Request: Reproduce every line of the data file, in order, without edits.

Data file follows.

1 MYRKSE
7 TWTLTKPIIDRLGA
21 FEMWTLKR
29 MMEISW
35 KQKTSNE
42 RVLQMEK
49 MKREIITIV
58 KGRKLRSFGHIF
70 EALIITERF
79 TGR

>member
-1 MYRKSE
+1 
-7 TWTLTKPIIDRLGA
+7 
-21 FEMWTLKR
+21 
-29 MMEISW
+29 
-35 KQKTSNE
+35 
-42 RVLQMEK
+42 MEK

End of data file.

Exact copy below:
1 MYRKSE
7 TWTLTKPIIDRLGA
21 FEMWTLKR
29 MMEISW
35 KQKTSNE
42 RVLQMEK
49 MKREIITIV
58 KGRKLRSFGHIF
70 EALIITERF
79 TGR

>member
-1 MYRKSE
+1 
-7 TWTLTKPIIDRLGA
+7 
-21 FEMWTLKR
+21 
-29 MMEISW
+29 
-35 KQKTSNE
+35 
-42 RVLQMEK
+42 MEK